By Jacqueline Trescott
Washington Post Staff Writer
Saturday, April 29, 2006
Angered that the Smithsonian Institution sold a television network access to its treasures without consulting Congress, two influential members of the House have asked for a public airing of the business deal.
The two lawmakers, who oversee the Smithsonian's appropriations, are also displeased that the institution refuses to make the contract public.
The contract between the Smithsonian and Showtime Networks has generated considerable criticism in recent weeks from documentary filmmakers and historians, mainly because of new restrictions on access to Smithsonian archives.
Smithsonian Secretary Lawrence Small, in his first public comments on the Showtime matter, defended the agreement and said the contract has a "confidentiality provision."
This is the first public rebuke from Congress about the deal, which was announced last month. In a letter to Small, the congressmen warned that they are monitoring all future agreements, especially ones that "appear to essentially sell access to Smithsonian resources." A spokesman for Showtime said the network would not respond to the letter because it was addressed to the Smithsonian.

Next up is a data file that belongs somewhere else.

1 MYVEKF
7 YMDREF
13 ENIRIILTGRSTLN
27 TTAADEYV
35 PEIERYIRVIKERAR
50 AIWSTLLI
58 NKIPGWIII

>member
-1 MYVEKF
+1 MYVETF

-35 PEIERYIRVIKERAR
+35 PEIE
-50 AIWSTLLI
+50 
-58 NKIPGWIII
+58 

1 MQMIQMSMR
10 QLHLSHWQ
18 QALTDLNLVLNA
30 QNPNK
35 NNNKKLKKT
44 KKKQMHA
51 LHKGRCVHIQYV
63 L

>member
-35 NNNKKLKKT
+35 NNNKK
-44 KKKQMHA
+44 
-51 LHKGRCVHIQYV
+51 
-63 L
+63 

The April 27 letter from Capitol Hill, released yesterday, was written by Rep. Charles Taylor (R-N.C.), chairman of the House subcommittee that approves the federal appropriation to the Smithsonian, and Rep. Norman D. Dicks (D-Wash.), the ranking minority member of the subcommittee. The panel is currently considering a $644.4 million appropriation for fiscal 2007. The Smithsonian receives about 70 percent of its funds from the government.
"The Subcommittee requests the Board of Regents to immediately review this contract to determine whether it violates the spirit if not the letter of the Smithsonian Trust and to consider changes to the contract which would fully guarantee that its terms are limited to a narrow set of programs," the letter said. Taylor and Dicks also said they objected to the restrictions on "legitimate commercial filmmakers who we believe have the right to reasonable access to the collections and staff."
In a written response, released last night, Small defended the venture and said the regents would review the "issues you have raised regarding reasonable access to collections and staff."
He argued that the television deal would bring the Smithsonian to many more people than are able to visit the Mall. "The venture provides an unprecedented opportunity for the Smithsonian to expand exponentially its ability to reach the public with information about our collections and activities, at no cost to us," he wrote.
The contract, according to Smithsonian officials, creates Smithsonian on Demand, an outlet that will produce 100 programs a year. The programs will use Smithsonian materials and experts, and the shows will be available, starting in December, to households with digital cable TV.